As a consequence, we began advocating for increasing the scope of workloads covered by Kubernetes, from overall concepts to specific features. Our aim is to put control and choice in users hands, helping them move with confidence towards whatever infrastructure strategy they choose. In this advocacy, we quickly found a large group of like-minded companies interested in broadening the types of workloads that Kubernetes can orchestrate. And thus the working group was born.
Genesis of the Resource Management Working Group
After extensive development/feature discussions during the Kubernetes Developer Summit 2016 after CloudNativeCon | KubeCon Seattle, we decided to formalize our loosely organized group. In January 2017, the Kubernetes Resource Management Working Group was formed. This group (led by Derek Carr from Red Hat and Vishnu Kannan from Google) was originally cast as a temporary initiative to provide guidance back to sig-node and sig-scheduling (primarily). However, due to the cross-cutting nature of the goals within the working group, and the depth of roadmap quickly uncovered, the Resource Management Working Group became its own entity within the first few months.
Recently, Brian Grant from Google (@bgrant0607) posted the following image on his Twitter feed. This image helps to explain the role of each SIG, and shows where the Resource Management Working Group fits into the overall project organization.
To help bootstrap this effort, the Resource Management Working Group had its first face-to-face kickoff meeting in May 2017. Thanks to Google for hosting!
Folks from Intel, NVIDIA, Google, IBM, Red Hat. and Microsoft (among others) participated.
You can read the outcomes of that 3-day meeting here.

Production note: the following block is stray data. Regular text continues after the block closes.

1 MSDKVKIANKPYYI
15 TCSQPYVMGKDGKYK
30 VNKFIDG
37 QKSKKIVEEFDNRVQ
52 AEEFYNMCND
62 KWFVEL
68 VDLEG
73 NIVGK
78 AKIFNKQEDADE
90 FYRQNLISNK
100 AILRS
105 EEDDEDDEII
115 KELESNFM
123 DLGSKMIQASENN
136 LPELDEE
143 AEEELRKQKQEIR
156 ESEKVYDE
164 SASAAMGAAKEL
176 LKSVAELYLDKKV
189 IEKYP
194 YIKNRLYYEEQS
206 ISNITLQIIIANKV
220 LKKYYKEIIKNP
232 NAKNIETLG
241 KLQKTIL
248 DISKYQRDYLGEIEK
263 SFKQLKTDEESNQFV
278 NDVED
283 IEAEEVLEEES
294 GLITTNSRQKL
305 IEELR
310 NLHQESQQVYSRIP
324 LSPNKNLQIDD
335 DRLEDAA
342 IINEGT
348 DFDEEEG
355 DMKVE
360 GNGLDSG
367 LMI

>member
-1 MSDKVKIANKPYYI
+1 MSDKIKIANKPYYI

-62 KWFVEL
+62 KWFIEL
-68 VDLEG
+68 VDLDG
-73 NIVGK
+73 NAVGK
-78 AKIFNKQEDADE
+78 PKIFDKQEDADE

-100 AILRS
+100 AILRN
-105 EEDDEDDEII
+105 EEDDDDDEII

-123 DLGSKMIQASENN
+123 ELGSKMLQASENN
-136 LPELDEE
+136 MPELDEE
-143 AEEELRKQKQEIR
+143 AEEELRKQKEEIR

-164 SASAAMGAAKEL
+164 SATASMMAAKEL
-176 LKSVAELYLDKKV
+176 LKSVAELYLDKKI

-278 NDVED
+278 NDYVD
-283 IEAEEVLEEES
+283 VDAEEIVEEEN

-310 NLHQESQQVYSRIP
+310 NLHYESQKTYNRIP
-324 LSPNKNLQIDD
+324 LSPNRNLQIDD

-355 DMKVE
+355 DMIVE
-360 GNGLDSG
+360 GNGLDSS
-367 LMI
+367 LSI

The group’s prioritized list of features for increasing workload coverage on Kubernetes enumerated in the charter of the Resource Management Working group includes:
- Support for performance sensitive workloads (exclusive cores, cpu pinning strategies, NUMA)
- Integrating new hardware devices (GPUs, FPGAs, Infiniband, etc.)
- Improving resource isolation (local storage, hugepages, caches, etc.)
- Improving Quality of Service (performance SLOs)
- Performance benchmarking
- APIs and extensions related to the features mentioned above The discussions made it clear that there was tremendous overlap between needs for various workloads, and that we ought to de-duplicate requirements, and plumb generically.
The set of initially targeted use-cases share one or more of the following characteristics:
- Deterministic performance (address long tail latencies)
- Isolation within a single node, as well as within groups of nodes sharing a control plane
- Requirements on advanced hardware and/or software capabilities
- Predictable, reproducible placement: applications need granular guarantees around placement The Resource Management Working Group is spearheading the feature design and development in support of these workload requirements. Our goal is to provide best practices and patterns for these scenarios.
In the months leading up to our recent face-to-face, we had discussed how to safely abstract resources in a way that retains portability and clean user experience, while still meeting application requirements. The working group came away with a multi-release roadmap that included 4 short- to mid-term targets with great overlap between target workloads:
Device Manager (Plugin) Proposal
- Kubernetes should provide access to hardware devices such as NICs, GPUs, FPGA, Infiniband and so on.
- Kubernetes should provide a way for users to request static CPU assignment via the Guaranteed QoS tier. No support for NUMA in this phase.
HugePages support in Kubernetes
- Kubernetes should provide a way for users to consume huge pages of any size.
- Kubernetes should implement an abstraction layer (analogous to StorageClasses) for devices other than CPU and memory that allows a user to consume a resource in a portable way. For example, how can a pod request a GPU that has a minimum amount of memory?
Getting Involved & Summary
Our charter document includes a Contact Us section with links to our mailing list, Slack channel, and Zoom meetings. Recordings of previous meetings are uploaded to Youtube. We plan to discuss these topics and more at the 2017 Kubernetes Developer Summit at CloudNativeCon | KubeCon in Austin. Please come and join one of our meetings (users, customers, software and hardware vendors are all welcome) and contribute to the working group!